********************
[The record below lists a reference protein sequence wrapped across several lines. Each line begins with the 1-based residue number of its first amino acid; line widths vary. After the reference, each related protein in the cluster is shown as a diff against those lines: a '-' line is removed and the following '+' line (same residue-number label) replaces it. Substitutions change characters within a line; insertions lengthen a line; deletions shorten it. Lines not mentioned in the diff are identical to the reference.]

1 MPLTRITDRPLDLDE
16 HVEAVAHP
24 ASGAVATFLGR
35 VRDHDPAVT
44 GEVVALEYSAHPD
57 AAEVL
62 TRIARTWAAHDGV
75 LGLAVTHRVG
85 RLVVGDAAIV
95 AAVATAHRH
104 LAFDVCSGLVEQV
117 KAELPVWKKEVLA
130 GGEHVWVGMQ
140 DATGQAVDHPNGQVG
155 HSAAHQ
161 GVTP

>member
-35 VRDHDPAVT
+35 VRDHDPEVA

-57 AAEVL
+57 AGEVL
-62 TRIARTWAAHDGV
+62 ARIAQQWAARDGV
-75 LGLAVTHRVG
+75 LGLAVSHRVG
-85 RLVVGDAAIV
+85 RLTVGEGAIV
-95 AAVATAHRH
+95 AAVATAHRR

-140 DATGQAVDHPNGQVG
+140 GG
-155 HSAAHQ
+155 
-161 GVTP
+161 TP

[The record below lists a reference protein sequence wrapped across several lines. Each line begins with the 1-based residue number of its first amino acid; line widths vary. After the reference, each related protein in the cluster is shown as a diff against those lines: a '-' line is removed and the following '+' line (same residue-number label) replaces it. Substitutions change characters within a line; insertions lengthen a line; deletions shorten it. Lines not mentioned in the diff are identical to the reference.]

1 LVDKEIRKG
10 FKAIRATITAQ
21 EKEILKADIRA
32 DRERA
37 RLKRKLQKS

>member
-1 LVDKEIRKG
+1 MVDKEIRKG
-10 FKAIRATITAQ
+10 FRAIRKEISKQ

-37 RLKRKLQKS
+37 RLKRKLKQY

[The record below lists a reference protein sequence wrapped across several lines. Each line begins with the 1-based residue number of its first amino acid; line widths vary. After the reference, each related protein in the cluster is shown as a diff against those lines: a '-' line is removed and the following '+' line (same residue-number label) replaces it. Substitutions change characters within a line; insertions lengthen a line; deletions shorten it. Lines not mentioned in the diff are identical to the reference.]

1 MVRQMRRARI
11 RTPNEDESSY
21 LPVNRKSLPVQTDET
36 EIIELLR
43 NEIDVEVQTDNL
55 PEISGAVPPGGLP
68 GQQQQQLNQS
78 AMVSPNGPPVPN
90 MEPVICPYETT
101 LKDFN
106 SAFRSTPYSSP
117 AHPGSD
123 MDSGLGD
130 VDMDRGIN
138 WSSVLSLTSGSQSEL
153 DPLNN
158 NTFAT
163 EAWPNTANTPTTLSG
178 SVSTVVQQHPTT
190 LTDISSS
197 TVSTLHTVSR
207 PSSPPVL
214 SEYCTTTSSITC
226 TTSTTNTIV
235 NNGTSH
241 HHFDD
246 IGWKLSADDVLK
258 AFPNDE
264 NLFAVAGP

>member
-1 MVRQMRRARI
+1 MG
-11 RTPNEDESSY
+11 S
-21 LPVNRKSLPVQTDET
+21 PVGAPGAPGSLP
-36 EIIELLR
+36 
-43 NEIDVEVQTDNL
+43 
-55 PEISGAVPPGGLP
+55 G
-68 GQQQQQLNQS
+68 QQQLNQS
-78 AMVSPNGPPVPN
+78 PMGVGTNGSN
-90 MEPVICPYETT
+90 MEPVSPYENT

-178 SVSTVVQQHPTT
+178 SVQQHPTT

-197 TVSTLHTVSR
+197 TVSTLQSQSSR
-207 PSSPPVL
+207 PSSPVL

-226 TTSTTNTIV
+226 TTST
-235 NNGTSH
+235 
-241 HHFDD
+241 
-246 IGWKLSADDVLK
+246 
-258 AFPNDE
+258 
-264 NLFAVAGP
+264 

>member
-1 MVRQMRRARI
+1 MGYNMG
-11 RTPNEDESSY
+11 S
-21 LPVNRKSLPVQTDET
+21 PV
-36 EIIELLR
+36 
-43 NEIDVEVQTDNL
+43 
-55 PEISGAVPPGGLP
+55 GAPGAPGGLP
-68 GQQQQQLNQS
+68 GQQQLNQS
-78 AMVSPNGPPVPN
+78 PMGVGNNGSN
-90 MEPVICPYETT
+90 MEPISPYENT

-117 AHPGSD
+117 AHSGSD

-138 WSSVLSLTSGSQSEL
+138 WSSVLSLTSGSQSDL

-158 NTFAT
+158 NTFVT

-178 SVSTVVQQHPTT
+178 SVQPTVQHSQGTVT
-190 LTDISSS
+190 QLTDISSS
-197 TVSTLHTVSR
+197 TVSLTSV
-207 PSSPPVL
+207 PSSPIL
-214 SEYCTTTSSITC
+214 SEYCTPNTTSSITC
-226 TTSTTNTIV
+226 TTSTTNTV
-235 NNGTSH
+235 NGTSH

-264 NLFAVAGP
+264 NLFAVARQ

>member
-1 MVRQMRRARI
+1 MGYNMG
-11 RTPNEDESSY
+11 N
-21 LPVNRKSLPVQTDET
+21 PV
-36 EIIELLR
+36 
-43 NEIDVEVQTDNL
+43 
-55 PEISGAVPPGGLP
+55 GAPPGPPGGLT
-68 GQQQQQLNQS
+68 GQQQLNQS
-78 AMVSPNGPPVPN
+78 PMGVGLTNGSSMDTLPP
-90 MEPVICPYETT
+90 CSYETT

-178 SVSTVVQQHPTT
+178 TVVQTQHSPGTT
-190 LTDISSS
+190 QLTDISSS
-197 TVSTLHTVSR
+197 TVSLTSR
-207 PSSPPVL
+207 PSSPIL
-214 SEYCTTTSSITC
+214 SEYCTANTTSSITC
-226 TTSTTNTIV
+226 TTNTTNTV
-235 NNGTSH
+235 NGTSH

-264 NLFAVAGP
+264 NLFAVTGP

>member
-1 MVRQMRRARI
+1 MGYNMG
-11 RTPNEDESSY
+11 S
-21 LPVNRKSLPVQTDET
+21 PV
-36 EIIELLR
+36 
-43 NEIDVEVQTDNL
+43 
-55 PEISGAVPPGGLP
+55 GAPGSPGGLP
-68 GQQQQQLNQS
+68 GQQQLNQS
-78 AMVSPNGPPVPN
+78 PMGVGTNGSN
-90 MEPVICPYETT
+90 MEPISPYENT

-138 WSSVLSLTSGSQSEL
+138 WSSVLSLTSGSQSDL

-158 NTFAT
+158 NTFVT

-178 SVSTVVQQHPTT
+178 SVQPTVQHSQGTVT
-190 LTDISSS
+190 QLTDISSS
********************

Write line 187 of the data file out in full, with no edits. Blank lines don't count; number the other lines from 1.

-226 TTSTTNTIV